Rain City Ramblers is an exciting acoustic trio from Seattle, Washington. Featuring a solid lineup of bass, mandolin, and guitar, they span the best of American roots music--lonesome harmonies, honest songwriting, and heartfelt picking. They trace the lines between bluegrass and country, jazz and folk, old-time and the blues, distilling their favorite elements of these traditions and blending them into finely-crafted songs. Together, they have developed a style that is fluid, fun and connected to the present.
The band initially formed in early 2016, when Forrest Marowitz (upright bass), Daniel Ullom (mandolin), and James Horbett (guitar) began swapping tunes in a community kitchen. They have been performing regularly together ever since and have shared the stage with notable acts such as Elephant Revival, Billy Strings, Head for the Hills, and Rushaad Eggleston. Their energetic and diverse shows are the result of countless hours immersed in Seattle’s rich music scenes—song circles, bluegrass festivals, square dances, jazz tributes, and busking corners. The trio can play for dances or listening halls, often for hours without repeating a song and improvising arrangements as needed.
Their debut album Hateful Ways, released in January 2017, was recorded live to tape on a Tascam 388. “I was reading Ralph Stanley’s memoir right as the material was coming together,” recalls Ullom “and he talks about when the Stanley brothers would record multiple albums in a single day around a condenser mic---that level of musicianship is pretty inspiring.” The 14-track album features mostly original songwriting and is full of honest performances and effervescent improvisations. The first track Hateful Ways fits solidly in the bluegrass tradition, complete with lonesome harmonies and fiery solos. Yet on the third track Holladays, you can hear Horbett crooning over swing changes in tribute to the great singer Billie Holliday. PMA showcases the band’s ability to step out of the traditional folk grooves. The strong back beat in combination the vocal delivery of Marowitz and a guest trumpet appearance create a fun and fresh vibe, while the lyrics, reminding listeners to stay present and positive, are a much needed respite from the classic themes of heartbreak and despair found elsewhere on the album. The original instrumentals, like Doom Dawg, feature masterful execution and creative arrangements, proving the band can play just as well as they can sing.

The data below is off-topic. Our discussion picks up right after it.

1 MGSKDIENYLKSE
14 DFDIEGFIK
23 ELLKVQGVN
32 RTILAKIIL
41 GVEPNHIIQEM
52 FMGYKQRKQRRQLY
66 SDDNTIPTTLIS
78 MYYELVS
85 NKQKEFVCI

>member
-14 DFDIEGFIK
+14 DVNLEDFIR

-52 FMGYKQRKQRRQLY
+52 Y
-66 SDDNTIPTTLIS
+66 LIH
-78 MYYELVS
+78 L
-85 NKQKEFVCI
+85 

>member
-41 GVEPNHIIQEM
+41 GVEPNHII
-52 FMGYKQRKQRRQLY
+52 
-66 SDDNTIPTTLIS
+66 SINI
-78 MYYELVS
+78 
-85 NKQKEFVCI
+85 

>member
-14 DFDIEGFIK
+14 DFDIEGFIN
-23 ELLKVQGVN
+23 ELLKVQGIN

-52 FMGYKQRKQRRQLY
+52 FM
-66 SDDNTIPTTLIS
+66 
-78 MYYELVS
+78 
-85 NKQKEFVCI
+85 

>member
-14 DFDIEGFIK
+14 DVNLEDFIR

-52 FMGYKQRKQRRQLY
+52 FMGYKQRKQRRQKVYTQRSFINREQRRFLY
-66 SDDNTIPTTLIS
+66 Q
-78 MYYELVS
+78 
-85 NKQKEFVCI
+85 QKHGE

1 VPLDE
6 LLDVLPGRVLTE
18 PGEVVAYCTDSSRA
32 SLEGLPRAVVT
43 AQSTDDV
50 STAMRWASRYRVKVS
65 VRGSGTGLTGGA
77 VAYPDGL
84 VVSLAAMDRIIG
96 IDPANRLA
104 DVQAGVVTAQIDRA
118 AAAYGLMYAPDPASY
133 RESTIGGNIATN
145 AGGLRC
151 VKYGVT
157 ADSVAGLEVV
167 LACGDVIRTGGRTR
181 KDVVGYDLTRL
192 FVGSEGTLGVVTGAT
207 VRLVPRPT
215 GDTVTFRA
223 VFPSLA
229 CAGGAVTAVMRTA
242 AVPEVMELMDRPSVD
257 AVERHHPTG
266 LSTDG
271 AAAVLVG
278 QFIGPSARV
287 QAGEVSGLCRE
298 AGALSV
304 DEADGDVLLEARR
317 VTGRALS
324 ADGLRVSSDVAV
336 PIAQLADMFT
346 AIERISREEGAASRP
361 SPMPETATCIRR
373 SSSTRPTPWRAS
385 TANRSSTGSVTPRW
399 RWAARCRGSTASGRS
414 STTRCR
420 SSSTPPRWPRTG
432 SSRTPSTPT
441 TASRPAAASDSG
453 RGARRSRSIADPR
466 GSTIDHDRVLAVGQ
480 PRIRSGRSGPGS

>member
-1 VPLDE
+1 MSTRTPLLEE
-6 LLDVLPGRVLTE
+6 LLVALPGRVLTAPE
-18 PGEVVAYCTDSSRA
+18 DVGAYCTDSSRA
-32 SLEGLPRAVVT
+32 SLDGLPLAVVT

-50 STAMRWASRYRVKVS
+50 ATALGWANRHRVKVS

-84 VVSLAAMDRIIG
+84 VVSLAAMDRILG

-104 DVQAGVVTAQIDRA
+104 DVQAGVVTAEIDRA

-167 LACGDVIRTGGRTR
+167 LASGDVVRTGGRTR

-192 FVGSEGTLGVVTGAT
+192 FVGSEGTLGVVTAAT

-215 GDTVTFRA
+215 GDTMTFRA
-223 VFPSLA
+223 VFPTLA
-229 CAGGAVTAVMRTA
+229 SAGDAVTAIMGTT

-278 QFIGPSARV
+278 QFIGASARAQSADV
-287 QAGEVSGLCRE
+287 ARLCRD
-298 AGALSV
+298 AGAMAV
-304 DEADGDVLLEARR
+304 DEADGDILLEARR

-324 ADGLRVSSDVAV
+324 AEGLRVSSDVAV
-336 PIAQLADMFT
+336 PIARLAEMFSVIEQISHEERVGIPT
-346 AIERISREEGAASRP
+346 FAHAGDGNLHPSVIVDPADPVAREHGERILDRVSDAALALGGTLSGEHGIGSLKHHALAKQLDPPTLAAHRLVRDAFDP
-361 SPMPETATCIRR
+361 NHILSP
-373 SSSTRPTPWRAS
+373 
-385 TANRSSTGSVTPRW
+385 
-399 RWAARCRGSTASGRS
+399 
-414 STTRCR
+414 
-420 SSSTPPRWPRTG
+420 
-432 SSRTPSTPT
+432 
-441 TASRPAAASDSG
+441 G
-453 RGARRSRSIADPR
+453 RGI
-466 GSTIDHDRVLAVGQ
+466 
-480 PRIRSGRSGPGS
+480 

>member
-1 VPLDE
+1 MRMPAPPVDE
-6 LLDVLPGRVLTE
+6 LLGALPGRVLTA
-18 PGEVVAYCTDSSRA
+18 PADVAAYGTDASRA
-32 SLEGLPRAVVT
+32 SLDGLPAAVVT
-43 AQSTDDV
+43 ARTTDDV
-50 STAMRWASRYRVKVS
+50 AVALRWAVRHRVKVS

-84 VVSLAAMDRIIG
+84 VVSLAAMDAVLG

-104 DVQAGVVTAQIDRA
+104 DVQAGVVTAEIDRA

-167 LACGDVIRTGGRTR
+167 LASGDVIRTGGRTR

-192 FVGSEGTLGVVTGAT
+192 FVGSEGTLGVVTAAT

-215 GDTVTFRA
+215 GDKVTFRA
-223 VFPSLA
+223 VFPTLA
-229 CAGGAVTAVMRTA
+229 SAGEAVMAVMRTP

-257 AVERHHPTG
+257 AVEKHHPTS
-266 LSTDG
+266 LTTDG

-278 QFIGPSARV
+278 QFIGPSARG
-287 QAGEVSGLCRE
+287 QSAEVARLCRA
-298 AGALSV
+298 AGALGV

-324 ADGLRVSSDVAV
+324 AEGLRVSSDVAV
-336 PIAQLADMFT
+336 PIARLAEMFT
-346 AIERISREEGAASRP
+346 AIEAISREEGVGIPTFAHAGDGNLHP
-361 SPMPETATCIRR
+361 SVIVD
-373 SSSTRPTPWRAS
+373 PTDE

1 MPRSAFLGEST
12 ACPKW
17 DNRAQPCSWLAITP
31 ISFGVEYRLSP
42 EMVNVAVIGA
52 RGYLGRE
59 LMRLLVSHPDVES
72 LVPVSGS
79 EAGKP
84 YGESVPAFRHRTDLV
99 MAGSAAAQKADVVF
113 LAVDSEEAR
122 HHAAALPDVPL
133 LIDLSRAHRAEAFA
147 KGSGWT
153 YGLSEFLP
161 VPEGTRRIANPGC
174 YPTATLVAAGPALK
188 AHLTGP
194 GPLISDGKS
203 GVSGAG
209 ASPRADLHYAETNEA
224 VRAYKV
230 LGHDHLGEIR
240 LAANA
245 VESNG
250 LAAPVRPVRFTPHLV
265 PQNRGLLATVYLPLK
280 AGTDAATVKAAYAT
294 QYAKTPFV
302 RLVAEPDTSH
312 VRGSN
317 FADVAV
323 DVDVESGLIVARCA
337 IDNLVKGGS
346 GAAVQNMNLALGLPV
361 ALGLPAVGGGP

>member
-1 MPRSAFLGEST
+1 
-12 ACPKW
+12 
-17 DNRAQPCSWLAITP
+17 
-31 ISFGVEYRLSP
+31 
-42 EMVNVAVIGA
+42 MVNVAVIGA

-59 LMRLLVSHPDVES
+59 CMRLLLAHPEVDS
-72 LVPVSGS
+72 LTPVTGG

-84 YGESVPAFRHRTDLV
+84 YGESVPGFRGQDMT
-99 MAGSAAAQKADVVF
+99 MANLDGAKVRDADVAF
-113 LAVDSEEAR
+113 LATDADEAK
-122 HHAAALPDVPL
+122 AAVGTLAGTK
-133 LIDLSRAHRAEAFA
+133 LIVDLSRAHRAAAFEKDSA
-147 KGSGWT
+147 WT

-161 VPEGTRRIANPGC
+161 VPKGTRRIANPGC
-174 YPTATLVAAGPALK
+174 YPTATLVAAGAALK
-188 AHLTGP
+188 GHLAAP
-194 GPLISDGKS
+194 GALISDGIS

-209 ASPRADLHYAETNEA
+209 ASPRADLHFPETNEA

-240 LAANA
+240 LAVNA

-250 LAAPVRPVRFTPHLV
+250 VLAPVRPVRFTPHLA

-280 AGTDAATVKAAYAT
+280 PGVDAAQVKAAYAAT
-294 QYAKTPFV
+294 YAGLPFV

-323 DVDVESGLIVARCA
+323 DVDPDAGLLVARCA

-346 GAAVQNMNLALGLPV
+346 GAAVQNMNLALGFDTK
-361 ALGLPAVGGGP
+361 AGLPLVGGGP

This collection of songs and this group of musicians celebrate experiences like thankfulness, isolation, mindfulness, and sorrow. These are constant sources of inspiration and help create music that is honest and organic and functional. You can dance. You can sing. You can pick. Everybody gets the blues, and Rain City Ramblers can show you what to do with them.